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House Subcommittee on Indian and Insular Affairs: Examining the Opportunities and Challenges of Land Consolidation in Indian Country
Land consolidation back on the agenda for Indian Country
Thursday, January 25, 2024

After 10 years and more than $1.6 billion put in the hands of Indian Country, a successful program that was designed to address a harmful era in federal policy has finally come to a close.

On the eve of the White House Tribal Nations Summit last month, the Department of the Interior announced the conclusion of the Land Buy-Back Program for Tribal Nations. A final report hailed the “unprecedented scale” of an initiative that returned nearly 3 million acres of land in 15 states to tribal ownership.

“Assimilation policies not only attempted to break apart Indigenous families, devastate ecosystems and eliminate Native languages, they also worked to weaken land claims and tribal land ownership,” Secretary Deb Haaland, who is the first Native person to lead the federal agency with the most trust and treaty responsibilities in Indian Country, said in a December 4 news release. “The checkerboard system of land ownership on many reservations historically left communities and landowners unable to make basic decisions about their homelands.”

“The Land Buy-Back Program’s progress puts the power back in the hands of tribal communities to determine how their lands are used — from conservation to economic development projects,” said Halaand, a citizen of the Pueblo of Laguna.

Elouise Cobell and Barack Obama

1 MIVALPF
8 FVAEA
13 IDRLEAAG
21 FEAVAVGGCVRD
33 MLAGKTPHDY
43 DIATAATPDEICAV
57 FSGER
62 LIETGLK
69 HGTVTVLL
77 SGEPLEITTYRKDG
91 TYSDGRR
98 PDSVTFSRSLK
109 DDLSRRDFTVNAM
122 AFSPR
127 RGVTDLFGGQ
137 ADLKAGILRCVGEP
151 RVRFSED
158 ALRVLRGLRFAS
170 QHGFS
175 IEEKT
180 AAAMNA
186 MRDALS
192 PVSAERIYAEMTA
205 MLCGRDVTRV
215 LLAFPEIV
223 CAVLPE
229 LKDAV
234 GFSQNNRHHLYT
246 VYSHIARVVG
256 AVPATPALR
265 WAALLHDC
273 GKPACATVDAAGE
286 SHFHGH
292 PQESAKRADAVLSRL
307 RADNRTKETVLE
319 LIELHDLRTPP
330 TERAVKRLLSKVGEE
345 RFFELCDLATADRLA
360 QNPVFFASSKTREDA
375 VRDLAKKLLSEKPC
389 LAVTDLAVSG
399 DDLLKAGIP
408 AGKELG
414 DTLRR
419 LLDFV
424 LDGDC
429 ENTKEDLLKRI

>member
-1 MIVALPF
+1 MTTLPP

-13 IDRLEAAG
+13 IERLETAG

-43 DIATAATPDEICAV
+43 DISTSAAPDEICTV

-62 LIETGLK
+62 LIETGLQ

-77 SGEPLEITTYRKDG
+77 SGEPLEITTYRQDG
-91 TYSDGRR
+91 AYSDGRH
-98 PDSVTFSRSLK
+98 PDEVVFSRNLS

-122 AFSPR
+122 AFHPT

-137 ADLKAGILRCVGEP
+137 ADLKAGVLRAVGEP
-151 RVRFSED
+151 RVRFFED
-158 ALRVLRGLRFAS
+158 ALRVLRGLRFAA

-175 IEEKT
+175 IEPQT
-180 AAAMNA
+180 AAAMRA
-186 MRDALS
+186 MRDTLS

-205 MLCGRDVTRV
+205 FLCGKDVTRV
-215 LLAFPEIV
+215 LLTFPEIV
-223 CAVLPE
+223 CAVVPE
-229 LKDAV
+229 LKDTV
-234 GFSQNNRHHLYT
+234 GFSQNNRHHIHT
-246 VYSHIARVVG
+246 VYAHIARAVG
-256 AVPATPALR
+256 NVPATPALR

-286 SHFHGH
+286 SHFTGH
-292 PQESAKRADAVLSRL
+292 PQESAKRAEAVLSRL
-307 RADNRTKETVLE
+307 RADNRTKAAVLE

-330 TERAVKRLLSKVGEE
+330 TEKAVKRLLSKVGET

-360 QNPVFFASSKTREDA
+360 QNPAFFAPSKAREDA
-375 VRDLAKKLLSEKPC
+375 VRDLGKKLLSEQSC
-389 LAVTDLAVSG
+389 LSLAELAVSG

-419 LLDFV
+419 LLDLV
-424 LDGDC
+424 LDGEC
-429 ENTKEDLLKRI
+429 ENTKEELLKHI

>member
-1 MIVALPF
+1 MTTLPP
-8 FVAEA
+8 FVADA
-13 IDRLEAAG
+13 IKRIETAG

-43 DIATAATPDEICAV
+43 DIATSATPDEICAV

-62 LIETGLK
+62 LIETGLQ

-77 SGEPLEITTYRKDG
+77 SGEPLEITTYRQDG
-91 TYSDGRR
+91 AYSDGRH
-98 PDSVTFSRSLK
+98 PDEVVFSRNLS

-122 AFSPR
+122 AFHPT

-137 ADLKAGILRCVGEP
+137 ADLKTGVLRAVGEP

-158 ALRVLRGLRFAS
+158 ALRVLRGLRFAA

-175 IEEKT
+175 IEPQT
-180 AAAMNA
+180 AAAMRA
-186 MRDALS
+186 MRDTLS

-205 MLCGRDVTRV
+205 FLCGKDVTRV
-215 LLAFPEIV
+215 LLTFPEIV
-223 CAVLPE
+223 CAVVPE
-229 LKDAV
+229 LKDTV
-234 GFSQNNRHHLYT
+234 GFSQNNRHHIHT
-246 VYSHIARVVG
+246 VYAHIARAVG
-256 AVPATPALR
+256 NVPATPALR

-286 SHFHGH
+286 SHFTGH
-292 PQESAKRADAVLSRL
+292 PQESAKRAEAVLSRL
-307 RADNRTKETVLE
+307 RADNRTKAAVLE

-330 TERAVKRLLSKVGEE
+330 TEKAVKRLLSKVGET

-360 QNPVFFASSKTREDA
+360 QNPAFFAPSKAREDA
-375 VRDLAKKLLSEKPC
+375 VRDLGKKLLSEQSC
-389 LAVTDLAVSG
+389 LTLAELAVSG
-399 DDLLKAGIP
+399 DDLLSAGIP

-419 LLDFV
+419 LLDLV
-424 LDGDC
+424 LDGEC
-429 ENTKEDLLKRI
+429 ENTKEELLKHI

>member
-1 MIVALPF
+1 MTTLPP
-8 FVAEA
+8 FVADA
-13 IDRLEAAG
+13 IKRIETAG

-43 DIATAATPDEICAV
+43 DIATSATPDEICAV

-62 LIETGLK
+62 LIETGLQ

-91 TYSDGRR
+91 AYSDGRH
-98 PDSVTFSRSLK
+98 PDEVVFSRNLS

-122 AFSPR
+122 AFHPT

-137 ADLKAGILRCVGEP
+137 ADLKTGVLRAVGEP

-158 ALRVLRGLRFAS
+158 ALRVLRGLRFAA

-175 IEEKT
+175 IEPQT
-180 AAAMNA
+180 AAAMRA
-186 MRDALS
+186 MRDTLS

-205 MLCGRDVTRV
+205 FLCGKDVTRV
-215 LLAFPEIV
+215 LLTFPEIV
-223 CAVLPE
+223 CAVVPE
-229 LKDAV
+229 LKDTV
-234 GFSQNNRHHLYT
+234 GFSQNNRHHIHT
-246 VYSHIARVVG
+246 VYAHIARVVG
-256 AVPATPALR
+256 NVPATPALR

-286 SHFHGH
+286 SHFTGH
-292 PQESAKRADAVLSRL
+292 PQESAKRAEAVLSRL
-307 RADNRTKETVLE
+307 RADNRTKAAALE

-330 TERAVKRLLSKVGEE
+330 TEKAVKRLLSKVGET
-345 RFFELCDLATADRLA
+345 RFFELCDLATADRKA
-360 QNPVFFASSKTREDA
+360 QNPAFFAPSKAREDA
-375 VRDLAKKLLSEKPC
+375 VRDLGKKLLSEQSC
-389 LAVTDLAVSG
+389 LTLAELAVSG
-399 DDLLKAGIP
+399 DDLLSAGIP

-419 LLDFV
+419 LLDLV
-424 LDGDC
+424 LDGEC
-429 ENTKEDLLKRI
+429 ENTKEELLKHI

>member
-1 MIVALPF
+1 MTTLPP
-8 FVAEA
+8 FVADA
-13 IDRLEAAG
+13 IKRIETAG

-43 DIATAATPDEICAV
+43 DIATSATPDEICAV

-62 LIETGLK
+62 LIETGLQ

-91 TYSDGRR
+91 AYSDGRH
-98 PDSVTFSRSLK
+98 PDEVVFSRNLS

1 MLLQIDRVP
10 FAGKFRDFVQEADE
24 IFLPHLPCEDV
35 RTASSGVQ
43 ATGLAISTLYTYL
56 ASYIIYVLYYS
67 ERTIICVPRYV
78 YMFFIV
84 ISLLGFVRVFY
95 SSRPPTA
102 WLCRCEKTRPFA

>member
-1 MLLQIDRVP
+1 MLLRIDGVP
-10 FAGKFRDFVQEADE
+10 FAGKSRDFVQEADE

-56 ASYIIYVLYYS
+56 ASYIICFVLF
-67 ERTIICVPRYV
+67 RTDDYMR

The late Elouise Cobell meets President Barack Obama at the White House on December 8, 2010. Cobell, a citizen of the Blackfeet Nation, was the lead plaintiff in the landmark Indian trust fund lawsuit, which led to a $3.8 billion settlement with the federal government. Her efforts to improve financial services in her community led to the establishment of the Native American Bank. Photo by Pete Souza / White House

The effort got its start thanks to the late Elouise Cobell, who was a citizen of the Blackfeet Nation. As part of a historic settlement with the federal government over the mismanagement of Indian trust funds, she secured $1.9 billion for a 10-year program in which individual Indians would be paid for their land interests, which would then be restored to tribal governments.

“I’m very proud of the department’s work to implement this program and realize Elouise Cobell’s vision to restore tribal homelands,” Haaland said at the opening of the White House Tribal Nations Summit on December 5.

Tribes are the original owners of lands that were broken up by the federal government through a process known as allotment. Between 1887 and 1934, when the negative policy was repudiated by Congress, more than 90 million acres fell out of Indian hands, according to the Bureau of Indian Affairs (BIA).